Can some one please explain what algorithm produce these random bytes?
Is it a CSPRNG?

It’s a CSPRNG according to @Thom McGrath in his awesome article about storing passwords securely.

Thanks Albin for the link.
I client asked me for the algorithm behind this function. Maybe we can have some details of this function?

You know, I wanted to chime in here but bit my tongue. Then you had to drag me into it! :stuck_out_tongue:

So here’s the problem. When I wrote that, I was under the impression that it is a true CSPRNG because that is what I asked for when I filed the feature request. Here’s the excerpt from my API proposal:

[code]** Secure Random Number Generation **

Crypto.GenerateRandomBytes (ByteCount As Integer) As MemoryBlock
Not sure if the blocking or non-blocking module is correct. The difference is not synchronous vs asynchronous, the difference describes what to do if the entropy buffer does not have enough bytes. Blocking means the function will only return once the buffer has enough data, non-blocking means less secure numbers will be used to complete the missing bytes. The blocking version can take an indeterminate amount of time to complete, whereas non-blocking will always return almost immediately. Because of this, I usually use the non-blocking method on servers, and would be my recommendation for this API.[/code]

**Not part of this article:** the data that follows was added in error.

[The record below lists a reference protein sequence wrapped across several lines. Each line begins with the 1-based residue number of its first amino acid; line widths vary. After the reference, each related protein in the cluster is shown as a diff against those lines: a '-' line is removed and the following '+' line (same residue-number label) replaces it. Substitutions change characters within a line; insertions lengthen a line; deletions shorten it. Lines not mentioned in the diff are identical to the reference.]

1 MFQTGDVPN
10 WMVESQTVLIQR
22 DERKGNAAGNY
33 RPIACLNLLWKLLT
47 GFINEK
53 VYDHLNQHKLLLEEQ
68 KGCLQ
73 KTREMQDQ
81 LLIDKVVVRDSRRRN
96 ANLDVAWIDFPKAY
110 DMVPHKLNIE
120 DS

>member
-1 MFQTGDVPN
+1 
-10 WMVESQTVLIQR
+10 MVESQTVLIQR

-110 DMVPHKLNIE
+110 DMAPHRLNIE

However, I do not know exactly what got implemented. The documentation DOES say the bytes come from /dev/urandom which is sufficient for a CSPRNG, but considering I did not write the code, I can’t say with 100% certainty that Xojo.Crypto.GenerateRandomBytes is a true CSPRNG or exactly what algorithm is being used. For all I know, the links I provided were ignored and something else was implemented instead. Only a current Xojo employee who can see the code will be able to answer these questions definitively.

OK, I hope to read an answer from a Xojo employee!

Ha! Thats what I do best. Draging people around :wink:
I do not have a recent enough version of Xojo to have this function. I use /dev/urandom instead. Thanks for making it clear that it’s a sufficient substitute.